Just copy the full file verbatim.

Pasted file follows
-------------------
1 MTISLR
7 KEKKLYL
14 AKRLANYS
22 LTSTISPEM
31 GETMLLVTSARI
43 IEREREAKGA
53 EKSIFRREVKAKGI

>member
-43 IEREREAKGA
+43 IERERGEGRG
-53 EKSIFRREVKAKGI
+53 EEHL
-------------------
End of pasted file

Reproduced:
1 MTISLR
7 KEKKLYL
14 AKRLANYS
22 LTSTISPEM
31 GETMLLVTSARI
43 IEREREAKGA
53 EKSIFRREVKAKGI

>member
-43 IEREREAKGA
+43 IERERGEGRG
-53 EKSIFRREVKAKGI
+53 EEHL